Categories: Life, Musings, Questions
Find me on Google+

I have very vivid memories of this date 13 years ago. I will never forget what happened that morning. What I did the rest of the day. How I felt. The feelings over the next several days. It is one of those days that I will be able to replay in my mind for the rest of my life.

There is another date I will never forget. But it will be because I have no living memory of it. My parents have no living memory of it. December 7, 1941, “a date which will live in infamy.” The numbers of those with a living memory of that date are dwindling. That date changed the world, changes that affected my family personally.

The flags are flying in my neighborhood in memory of today’s date. How many will be flying in three months? Does that date still live in infamy?

My daughter has no living memory of the attacks that happened on this date. The World Wars will be nothing more than stories in her history books and memorials we visit on vacation. How do I ensure these memories live on in the next generation? How do I help her understand the significance of what happened? Without a living memory, are we doomed to live it again?

Random Giggles: Losing the Living Memory

5 shared thoughts about Forgetting

  1. Brett says:
    1 person giggled

    Likely. It does surprise me how quickly the country changes from (not even) one generation to the next. :brett:

  2. Whitney says:
    1 person giggled

    Good thoughts today, my grandmother remembers Pearl Harbor and she has lived now through 9/11 as well… she knows the pains of war too well.

  3. Denice says:
    1 person giggled

    I have often compared 9/11 to 12/7/1941 and I have thought my parents must have felt then the same way that I felt on 9/11 . I was four years old when that happened and I have heard about Pearl Harbor Day all of my life. But it didn’t have the same impact on me that 9/11 had and still has.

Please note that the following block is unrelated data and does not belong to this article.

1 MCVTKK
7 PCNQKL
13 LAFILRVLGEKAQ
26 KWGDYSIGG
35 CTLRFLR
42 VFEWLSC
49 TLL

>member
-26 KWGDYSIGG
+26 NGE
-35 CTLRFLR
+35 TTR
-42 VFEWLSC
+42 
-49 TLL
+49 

I remember vividly the horror I felt on 9/11. The next day was my shift in the temple. The minute I walked through the temple doors, I felt peace. That is a testimony to me of the peace you can find in the temple.

  4. HeidiAphrodite says:
    1 person giggled

    We fly our flag every December 7th. I will make sure my children (if I have them) will do it as well. My nephew already knows a lot of details about WWII, and he knows that his Great Granddad Cochran was at Pearl Harbor. He even knows about the ships and the people who died. He’ll fly the flag when he grows up. SOMEONE will remember these things.


Leave a Reply

Your email address will not be published. Required fields are marked *

smile big grin lol joy wink tongue sideways silly pouty sad crying surprised shock unsure huh cool pinched annoyed whistle w00t sleep sick angry read love kiss heart check computer lightbulb game pacman sun moon star snow cactus daisies pansy elephant penguin turtle butterfly bird cow owl apple pencil party car tractor run infertility